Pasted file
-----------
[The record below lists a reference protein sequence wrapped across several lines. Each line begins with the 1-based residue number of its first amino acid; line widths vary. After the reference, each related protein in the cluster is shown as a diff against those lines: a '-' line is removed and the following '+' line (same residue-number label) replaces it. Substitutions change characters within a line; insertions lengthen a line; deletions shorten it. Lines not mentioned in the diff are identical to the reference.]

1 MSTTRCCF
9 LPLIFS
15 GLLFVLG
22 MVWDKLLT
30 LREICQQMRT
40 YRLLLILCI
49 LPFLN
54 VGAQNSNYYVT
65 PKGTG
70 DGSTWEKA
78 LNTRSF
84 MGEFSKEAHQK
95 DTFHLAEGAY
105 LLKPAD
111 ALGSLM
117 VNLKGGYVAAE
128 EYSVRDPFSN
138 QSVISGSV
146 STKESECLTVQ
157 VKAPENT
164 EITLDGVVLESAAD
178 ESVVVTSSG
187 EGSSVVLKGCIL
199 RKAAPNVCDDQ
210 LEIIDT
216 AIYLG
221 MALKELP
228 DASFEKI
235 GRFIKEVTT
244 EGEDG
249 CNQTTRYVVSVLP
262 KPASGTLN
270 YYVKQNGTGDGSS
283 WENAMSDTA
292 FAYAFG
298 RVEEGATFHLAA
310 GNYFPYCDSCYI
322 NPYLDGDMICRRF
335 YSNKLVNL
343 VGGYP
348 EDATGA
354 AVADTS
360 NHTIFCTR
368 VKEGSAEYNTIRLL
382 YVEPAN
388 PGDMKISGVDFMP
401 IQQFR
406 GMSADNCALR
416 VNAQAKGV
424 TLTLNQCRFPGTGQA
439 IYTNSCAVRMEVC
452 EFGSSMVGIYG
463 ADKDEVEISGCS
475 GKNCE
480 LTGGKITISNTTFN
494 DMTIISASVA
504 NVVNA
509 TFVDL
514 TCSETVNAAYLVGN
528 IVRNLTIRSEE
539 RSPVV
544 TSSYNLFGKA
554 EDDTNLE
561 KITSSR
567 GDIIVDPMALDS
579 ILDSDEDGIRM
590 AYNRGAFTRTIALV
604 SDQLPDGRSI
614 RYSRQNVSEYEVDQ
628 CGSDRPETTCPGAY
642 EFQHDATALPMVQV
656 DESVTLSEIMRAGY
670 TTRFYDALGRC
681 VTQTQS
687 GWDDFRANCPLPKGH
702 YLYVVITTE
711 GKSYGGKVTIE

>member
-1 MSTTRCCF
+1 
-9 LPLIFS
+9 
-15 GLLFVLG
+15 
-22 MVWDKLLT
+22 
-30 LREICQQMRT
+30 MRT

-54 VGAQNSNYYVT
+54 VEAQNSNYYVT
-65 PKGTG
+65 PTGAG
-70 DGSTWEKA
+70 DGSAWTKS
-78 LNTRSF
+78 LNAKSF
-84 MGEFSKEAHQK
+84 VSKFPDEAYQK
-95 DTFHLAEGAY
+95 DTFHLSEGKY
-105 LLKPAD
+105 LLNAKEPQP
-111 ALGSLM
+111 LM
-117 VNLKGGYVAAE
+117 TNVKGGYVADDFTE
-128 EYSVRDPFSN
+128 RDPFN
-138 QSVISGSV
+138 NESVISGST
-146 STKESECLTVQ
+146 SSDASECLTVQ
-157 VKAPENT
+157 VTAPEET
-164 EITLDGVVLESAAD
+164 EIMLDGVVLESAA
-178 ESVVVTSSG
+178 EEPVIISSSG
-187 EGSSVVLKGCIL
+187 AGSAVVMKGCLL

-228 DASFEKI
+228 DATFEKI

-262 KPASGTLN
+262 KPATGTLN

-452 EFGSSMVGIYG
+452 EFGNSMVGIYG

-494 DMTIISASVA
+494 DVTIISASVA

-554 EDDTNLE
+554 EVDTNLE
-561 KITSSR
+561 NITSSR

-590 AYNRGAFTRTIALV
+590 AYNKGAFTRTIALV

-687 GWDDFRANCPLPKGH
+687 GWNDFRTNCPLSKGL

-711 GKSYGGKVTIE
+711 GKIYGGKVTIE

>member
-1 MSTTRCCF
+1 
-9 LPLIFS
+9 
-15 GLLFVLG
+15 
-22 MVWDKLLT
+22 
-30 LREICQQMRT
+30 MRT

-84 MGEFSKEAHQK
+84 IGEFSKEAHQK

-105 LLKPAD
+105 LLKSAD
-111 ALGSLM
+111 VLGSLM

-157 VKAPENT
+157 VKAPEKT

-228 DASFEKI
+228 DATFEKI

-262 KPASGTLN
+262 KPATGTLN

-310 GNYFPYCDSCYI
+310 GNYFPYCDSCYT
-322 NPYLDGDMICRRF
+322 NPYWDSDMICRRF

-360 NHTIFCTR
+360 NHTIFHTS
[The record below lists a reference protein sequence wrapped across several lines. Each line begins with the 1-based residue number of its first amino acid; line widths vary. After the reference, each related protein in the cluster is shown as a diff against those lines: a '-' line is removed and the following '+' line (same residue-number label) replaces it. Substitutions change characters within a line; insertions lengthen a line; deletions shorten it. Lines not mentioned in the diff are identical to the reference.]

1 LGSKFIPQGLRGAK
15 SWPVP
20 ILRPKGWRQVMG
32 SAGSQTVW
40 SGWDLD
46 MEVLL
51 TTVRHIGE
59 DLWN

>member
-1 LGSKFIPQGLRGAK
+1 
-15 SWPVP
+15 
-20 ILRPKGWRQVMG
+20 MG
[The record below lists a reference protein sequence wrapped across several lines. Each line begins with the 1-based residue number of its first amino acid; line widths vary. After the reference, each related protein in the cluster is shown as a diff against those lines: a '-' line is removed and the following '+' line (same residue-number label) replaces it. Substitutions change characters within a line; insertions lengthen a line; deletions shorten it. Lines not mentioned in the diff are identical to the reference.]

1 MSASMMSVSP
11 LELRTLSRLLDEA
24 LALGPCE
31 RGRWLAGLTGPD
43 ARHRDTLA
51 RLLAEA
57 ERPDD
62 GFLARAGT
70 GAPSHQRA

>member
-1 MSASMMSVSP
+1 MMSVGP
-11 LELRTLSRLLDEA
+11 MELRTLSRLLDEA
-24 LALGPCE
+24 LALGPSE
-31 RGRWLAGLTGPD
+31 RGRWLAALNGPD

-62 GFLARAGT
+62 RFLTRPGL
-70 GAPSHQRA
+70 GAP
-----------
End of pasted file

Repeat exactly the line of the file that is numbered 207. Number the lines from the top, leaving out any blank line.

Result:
+70 GAP